Many voting system "pathologies" or "paradoxes" or "bad behaviors" have been noticed over the years. But some are more worrisome and damaging than others:
The DH3 pathology is a very very bad pathology by those measures, and it affects a lot of voting systems. (In view of its frequency and seriousness, some would not use the word "affects." They would use the word "destroys.") In particular most (every?) "Condorcet method with full A>B>C>······>Z rank-orderings as votes" suffers from DH3. (That includes BTR-IRV, Tideman's ranked pairs, and Schulze's beatpaths systems.) Also, so does the Borda system. Permitting equalities in vote-rankings, using either winning votes or margins, does not avoid the DH3 pathology, although I initially thought they might work for that purpose. (Answers to questions about that.) But range voting, plurality, and IRV are immune to DH3. In the example below, strategic Range Voters would simply rank one of A,B,C max and everybody else min. C would win.
It is simply this. Suppose there are 3 main rival candidates A, B, & C, who all have some good virtues. This happens a lot. (In fact, whenever it doesn't happen, the situation is uninteresting – only 2 real contenders – and we almost might as well just be using the plurality voting system.) Let us suppose support is roughly equally divided among those three, say 31%, 32%, and 37%, although the precise numbers do not matter much. Suppose also there are one or more additional "dark horse" candidates whom nobody takes seriously as contenders because they stink. For simplicity assume there is only one dark horse D, but what we are going to say also works (indeed works even more powerfully) with more than one.
Now, what happens? The A-supporters say to themselves: "We are in trouble. Polls suggest A is going to lose if we just vote A>B>C>D as is our honest opinion. But if we exaggeratedly vote A>D>B>C downgrading A's main rivals as far as we can, then maybe A will have a chance." The B-supporters say "those rotten A-supporters for sure are going to exaggerate and effectively get twice the A-versus-B discriminating power as if they were honest. We cannot sit still and just take that. We have to fight back by also exaggerating: B>D>C>A." And similarly the C-supporters say "we will not just sit back and be robbed of our deserved victory by those dishonest exaggerating scum. We will also exaggerate: C>D>A>B." (And by the way, they are completely right. C would definitely lose to A or B if they just sat there.)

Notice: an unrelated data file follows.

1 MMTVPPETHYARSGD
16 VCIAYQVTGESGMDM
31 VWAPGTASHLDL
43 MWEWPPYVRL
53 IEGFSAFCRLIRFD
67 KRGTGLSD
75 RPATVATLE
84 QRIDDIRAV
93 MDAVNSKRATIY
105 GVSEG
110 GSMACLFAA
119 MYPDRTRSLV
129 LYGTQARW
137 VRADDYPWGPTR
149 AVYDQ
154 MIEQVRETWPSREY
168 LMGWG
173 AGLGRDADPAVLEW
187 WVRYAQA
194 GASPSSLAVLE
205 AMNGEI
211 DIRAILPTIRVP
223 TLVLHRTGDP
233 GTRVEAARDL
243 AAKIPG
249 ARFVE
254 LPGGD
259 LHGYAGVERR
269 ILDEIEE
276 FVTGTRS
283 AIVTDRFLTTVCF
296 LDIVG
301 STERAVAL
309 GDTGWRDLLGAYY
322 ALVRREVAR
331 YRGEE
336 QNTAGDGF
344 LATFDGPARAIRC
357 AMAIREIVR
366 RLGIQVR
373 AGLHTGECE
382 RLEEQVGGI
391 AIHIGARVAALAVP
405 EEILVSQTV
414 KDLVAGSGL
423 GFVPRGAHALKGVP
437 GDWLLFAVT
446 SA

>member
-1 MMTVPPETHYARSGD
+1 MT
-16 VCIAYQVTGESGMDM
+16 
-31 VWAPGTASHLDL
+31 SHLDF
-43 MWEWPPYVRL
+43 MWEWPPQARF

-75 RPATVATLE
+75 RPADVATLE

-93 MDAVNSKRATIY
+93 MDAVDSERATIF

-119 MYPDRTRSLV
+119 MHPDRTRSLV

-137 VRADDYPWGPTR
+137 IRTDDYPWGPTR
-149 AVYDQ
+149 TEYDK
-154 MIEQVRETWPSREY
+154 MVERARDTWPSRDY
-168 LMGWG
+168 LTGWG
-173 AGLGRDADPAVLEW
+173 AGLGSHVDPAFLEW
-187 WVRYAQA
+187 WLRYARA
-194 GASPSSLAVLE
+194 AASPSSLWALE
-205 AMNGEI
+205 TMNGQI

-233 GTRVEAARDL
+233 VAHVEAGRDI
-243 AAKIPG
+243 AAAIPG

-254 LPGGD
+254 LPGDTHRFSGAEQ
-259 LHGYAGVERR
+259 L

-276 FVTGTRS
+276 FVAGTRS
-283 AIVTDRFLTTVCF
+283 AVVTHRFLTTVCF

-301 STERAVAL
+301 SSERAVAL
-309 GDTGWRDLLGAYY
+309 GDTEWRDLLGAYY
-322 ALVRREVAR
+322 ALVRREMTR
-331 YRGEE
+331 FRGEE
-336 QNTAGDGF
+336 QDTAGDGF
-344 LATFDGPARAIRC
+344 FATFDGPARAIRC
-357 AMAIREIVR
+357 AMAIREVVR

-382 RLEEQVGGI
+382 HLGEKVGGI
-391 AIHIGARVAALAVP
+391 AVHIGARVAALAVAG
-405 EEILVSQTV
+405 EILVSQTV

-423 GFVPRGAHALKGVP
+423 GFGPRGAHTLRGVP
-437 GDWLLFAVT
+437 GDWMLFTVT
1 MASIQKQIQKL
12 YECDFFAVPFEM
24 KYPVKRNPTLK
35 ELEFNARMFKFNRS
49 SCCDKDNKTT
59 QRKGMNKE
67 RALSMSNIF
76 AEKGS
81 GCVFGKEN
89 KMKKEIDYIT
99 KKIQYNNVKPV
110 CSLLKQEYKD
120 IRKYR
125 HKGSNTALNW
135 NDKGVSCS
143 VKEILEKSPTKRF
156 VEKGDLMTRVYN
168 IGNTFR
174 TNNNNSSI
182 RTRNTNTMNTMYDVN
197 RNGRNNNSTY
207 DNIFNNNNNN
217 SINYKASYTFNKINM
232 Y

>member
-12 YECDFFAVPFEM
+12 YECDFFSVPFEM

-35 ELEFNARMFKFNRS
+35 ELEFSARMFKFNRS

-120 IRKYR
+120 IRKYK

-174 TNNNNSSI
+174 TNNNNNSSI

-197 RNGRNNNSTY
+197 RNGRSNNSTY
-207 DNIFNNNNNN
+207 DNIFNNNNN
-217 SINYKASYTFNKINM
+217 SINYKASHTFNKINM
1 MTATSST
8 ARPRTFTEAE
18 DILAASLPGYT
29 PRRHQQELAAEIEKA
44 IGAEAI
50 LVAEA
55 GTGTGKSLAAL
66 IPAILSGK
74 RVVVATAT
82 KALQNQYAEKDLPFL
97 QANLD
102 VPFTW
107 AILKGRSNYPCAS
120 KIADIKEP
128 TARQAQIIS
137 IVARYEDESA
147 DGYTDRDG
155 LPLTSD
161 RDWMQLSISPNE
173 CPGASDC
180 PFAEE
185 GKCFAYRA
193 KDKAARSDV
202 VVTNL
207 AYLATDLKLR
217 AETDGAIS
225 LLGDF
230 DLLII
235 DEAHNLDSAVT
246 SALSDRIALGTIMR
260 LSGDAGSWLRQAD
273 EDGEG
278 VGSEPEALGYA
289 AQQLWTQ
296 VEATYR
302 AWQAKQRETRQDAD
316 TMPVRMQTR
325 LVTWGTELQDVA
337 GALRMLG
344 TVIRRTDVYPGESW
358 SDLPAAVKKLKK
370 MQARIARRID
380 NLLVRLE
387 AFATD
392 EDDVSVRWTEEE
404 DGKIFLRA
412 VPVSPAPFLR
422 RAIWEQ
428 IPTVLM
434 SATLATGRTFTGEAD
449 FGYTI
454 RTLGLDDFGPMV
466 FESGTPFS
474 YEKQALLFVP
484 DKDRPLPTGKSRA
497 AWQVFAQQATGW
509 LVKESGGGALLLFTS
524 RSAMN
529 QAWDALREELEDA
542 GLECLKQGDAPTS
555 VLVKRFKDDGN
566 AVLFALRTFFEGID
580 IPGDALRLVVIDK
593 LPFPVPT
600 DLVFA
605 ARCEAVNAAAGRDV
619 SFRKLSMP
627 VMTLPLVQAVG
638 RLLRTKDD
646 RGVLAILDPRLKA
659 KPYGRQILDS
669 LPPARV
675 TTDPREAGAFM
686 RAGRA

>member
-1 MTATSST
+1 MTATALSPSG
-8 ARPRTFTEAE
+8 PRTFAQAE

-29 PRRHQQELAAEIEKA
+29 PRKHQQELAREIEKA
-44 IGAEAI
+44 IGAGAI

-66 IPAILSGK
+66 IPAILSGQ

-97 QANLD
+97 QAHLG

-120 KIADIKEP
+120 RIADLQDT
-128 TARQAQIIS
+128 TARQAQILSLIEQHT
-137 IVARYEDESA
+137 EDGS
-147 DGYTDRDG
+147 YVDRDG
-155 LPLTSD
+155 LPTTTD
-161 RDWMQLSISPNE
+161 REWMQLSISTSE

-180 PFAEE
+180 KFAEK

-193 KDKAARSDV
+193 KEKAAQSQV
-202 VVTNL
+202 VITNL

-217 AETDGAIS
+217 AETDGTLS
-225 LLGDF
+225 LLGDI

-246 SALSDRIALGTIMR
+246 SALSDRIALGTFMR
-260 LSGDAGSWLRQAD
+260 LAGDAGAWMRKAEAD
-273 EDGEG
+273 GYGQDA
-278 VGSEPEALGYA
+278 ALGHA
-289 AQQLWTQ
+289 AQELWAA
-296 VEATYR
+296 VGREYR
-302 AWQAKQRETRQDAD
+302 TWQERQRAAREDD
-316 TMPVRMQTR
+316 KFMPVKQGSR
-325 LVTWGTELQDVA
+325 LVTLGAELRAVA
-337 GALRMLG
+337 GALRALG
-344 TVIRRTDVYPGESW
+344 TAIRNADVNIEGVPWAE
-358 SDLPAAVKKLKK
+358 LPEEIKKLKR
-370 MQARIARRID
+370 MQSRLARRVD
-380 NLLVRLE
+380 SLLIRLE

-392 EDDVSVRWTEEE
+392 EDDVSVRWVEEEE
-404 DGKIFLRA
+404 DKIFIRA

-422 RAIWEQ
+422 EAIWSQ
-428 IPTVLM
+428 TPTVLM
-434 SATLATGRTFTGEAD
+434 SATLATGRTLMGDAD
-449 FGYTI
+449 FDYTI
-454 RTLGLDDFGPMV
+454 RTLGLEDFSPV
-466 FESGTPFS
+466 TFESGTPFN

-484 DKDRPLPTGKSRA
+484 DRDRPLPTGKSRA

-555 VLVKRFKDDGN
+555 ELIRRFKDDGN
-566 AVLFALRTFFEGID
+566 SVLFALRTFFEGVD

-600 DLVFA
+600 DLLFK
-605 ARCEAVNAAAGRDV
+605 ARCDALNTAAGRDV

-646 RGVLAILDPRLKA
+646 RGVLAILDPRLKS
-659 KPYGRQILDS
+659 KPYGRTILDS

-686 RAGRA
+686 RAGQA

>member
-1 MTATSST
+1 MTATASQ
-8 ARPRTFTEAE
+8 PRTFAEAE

Pictorial example under Borda; careful examination in several kinds of Condorcet systems.
Incidentally, some purists may quibble: why did the A-fan voters decide to exaggerate? Well the C-fans felt forced to do so because, given that the A- and B-fans already chose to exaggerate, the C-voters knew that C could not win without exaggeration. But all three kinds of voters do not know what the others are going to do and how many of them are going to do it (nor even how many of them there are), and hence have to guess, and their guess is "most of those rotters are probably going to exaggerate"! So based on this guess, they feel they too must exaggerate to get any chance of victory. (And that feeling is always accurate in the sense that, if some appropriate fraction of the opposing voters exaggerated, then  our candidate would be sure to lose to a rival, but  by such exaggeration we could regain the victory.)
The result of the new exaggerated votes is: D, the worst candidate in the eyes of all, wins the election. Guaranteed. As we said, this happens with the Borda system and also with every Condorcet method.
In contrast, with range voting the A voters will exaggerate thus: A=99, B=C=D=0, and if everybody acts that way, then C will (deservedly) be elected. (There is no advantage a range voter gains by dishonestly scoring D above B and C – this can't help A win versus B and/or C and simply incurs risk that D will win. But there is sometimes advantage for Condorcet or Borda voters.) C also wins with IRV and plurality. This is an example of the fact that range voting is designed to exhibit only a mild degradation in reaction to dishonestly-exaggerated "strategic voting." With Condorcet and Borda, the allergic reaction is not mild: it is "anaphylactic shock."
How common is this? Very common – every situation with 3 near-equal good rivals and one or more other (less-good) candidates is fodder for DH3. I.e. whenever it is not merely essentially a 2-man race. Here is the (amusing?) story of how DH3 happened in the only serious-stakes ($100,000+) ranked-ballot vote I was ever involved in. DH3-like phenomena were also immediately observed in the only government in the world (Kiribati) that tried Borda voting.
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